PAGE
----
Observing Log for Mike Durkin

10/21/2018 9:00PM-11:00PM
Locust Valley, NY
Transparency: 9/10, Seeing 3/5
Temperature: about 35-45 degrees
Equipment: Hutech modified Canon DSLR and 10x50 binoculars

First tested out the Bahtinov mask I bought the day before. This one seemed to work a lot better than the one I used the week before.
Then measured variable stars W Cyg, V1070 Cyg and XY Lyr.

10/20/2018 7:00PM-8:00PM
Stony Brook, NY
Transparency: 9/10, Seeing ?/5
Temperature: about 50-60 degrees
Equipment: various

Stopped by Camera Concepts in Stony Brook where they were doing a public outreach session. Also bumped into a couple of AOSers.
Mainly just looked a little at Saturn and then a quick look at Alberio before we left.

10/14/2018 7:00PM-8:00PM
Clifton Park, Sea Cliff, NY
Transparency: 3/10, Seeing ?/5
Temperature: about 50-60 degrees
Equipment: 127mm Maksutov Cassegrain

An AOS outreach event in Sea Cliff.
The evening was mostly cloudy only with some moments where we could see something. Initialy pointed the telescope of a picture of M31 a few hundred feet across in the park. Saw the moon with plenty of craters. Once in particular on the terminator had central peak, which I think was Theophilus. Also saw Mars quickly before we left. With the 17mm eyepiece, I think I may have even noticed some dark features on the disk of Mars.

10/13/2018 9:00PM-12:00AM
Locust Valley, NY
Transparency: 9/10, Seeing 3/5
Temperature: about 45-55 degrees
Equipment: Hutech modified Canon DSLR and new 200mm lens

Another attempt to test out the new 200mm Canon lens. As a target, I selected the area around the Cave Nebular in Cepheus. Initial images look good, will see if things still look good after processing.
One interesting not though about focusing. The Bahtinov mask didn't quite seem to match up with where optimum focus was compared with the live preview. I ended up using the live preview to select the focus point, I'll have to see if I can find any reason why the 70mm Bahtinov mask didn't behave as expected.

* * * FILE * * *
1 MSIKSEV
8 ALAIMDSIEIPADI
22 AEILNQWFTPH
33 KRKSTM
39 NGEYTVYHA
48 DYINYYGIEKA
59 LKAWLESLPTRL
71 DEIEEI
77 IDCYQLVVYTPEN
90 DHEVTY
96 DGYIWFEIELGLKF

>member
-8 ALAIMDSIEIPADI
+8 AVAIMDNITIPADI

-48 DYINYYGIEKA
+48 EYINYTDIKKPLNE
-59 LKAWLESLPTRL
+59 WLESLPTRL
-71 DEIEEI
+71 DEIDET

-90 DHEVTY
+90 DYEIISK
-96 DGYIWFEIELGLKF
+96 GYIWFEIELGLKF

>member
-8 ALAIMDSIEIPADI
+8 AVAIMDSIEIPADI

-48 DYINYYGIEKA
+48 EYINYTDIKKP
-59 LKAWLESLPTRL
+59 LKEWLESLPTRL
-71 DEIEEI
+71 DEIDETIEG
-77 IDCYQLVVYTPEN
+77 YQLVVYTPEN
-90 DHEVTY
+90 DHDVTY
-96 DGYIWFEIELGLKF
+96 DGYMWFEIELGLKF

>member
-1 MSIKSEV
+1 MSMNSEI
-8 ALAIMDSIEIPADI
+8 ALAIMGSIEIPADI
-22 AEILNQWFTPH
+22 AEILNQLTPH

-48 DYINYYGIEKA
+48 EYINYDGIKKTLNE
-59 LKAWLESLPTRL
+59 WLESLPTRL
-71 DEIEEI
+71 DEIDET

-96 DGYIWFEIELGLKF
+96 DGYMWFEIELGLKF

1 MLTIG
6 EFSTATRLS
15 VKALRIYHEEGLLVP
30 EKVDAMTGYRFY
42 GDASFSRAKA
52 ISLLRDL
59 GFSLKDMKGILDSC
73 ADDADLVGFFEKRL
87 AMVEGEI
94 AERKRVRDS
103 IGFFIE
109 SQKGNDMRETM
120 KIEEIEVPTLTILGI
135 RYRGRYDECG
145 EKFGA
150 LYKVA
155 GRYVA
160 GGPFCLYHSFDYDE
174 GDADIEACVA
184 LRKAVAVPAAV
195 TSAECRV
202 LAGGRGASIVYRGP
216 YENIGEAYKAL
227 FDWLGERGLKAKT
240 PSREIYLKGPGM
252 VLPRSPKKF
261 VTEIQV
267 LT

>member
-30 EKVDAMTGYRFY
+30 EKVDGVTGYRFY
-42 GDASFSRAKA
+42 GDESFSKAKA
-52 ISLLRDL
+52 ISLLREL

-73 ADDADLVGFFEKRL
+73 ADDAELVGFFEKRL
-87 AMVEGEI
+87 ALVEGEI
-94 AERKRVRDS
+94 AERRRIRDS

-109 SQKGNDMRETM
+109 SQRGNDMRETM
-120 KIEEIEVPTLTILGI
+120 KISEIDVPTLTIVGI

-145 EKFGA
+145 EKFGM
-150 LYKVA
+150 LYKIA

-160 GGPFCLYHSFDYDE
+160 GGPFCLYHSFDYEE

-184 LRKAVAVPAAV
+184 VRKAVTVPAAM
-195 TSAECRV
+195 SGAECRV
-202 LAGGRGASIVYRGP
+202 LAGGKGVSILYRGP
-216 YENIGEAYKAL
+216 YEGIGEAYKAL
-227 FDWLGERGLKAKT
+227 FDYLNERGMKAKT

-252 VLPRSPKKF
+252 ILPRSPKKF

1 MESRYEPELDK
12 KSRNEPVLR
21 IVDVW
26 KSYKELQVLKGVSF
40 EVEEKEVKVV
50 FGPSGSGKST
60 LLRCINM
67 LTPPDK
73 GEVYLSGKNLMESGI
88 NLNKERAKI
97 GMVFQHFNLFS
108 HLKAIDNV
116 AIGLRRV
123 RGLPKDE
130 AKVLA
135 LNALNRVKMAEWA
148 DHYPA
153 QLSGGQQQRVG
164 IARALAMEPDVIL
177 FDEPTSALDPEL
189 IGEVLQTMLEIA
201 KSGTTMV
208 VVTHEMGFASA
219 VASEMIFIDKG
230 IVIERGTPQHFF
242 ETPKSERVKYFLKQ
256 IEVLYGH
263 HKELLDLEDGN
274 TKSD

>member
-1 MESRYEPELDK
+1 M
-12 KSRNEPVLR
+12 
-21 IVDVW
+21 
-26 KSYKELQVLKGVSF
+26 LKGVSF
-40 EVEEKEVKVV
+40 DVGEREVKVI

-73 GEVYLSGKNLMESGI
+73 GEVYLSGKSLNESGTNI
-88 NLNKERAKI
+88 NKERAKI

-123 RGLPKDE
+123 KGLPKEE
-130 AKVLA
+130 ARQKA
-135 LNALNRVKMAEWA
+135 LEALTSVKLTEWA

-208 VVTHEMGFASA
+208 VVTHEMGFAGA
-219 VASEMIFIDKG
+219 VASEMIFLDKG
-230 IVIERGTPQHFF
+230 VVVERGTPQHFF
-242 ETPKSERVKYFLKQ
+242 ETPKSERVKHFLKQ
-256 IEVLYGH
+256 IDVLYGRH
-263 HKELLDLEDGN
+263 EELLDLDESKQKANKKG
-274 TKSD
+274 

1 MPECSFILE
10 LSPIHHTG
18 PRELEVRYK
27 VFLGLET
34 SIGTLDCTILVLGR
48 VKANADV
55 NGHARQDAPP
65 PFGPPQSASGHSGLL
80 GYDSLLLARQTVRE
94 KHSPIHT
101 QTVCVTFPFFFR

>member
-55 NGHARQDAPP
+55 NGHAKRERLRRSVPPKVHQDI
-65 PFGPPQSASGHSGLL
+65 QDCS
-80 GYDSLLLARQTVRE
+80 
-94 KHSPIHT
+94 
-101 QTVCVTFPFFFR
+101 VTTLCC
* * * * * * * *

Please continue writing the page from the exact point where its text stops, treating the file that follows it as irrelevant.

Here is the resulting image of the Cave Nebula region:

Cave Nebula region
Cave Nebula region
Camera: Hutech modified Canon T3i
Location: Long Island, NY
Lens: EF200mm II USM, set to f/3.5
Exposure: 320x15 seconds (80 minutes)
Tracking mount: AstroTrac TT320X AG

Processing: calibrated with flat and dark frames. Processed using MaximDL, Photoshop, GradientXTerminator plungin and Astronomy Tools plugin

10/12/2018 10:30PM-11:00PM
Locust Valley, NY
Transparency: 5/10, Seeing ??/5
Temperature: about 50-60 degrees
Equipment: Hutech modified Canon DSLR and new 200mm lens

First chance to try to test out the new 200mm Canon lens. Unfortunately it started to gt cloudy real fast and all I was able to do was to test the focusing. I found out that I should be able to use the same Bahtinov mask that I use for the 70mm Stellarvue refractor.

10/7/2018 7:00PM-9:00PM
Hofstra University, NY
Transparency: 8/10, Seeing 3/5
Temperature: about 60-70 degrees
Equipment: 11 inch SCT

Went to help out the AOS and Professor Don with his Stars on Sunday program.
We looked at Jupiter, Saturn, Mars, Uranus, Neptune, the Double Cluster, the Owl cluster and M13.
Jupiter was fairly low on the horizon, so it has a slighly yellow tint to it. We also saw 3 of the moon
I was not able to make out any features on Mars, probablt due to my astigmatism.
Saturn looked very good. A few moons were also visible, although it was interesting that they were aligned up and down rather than left and right.
Uranus and Neptune looked almost the same. A lightly blue tint to it, although seeing Uranus as a disk was more obvious compares to Neptune which was more stellar/pointlike.
Professor Don also asked me to point the telescope to the double cluster. I was only able to fit the core of one of the clusters in the field of view, so I don't think it was quite as impressive.
After the double cluster, I moved to the Owl/ET cluster. The crowd did seem to find that a bit more interesting, although except for the "eyes", some people did have a little trouble seeing the "body" and "arms".
One of the other telescopes also had M13, although it was very faint.
A good ight considering that we expected the sky to be mostly overcast. IN the end it was mostly clear, although the transparency didn't seem to be too good.

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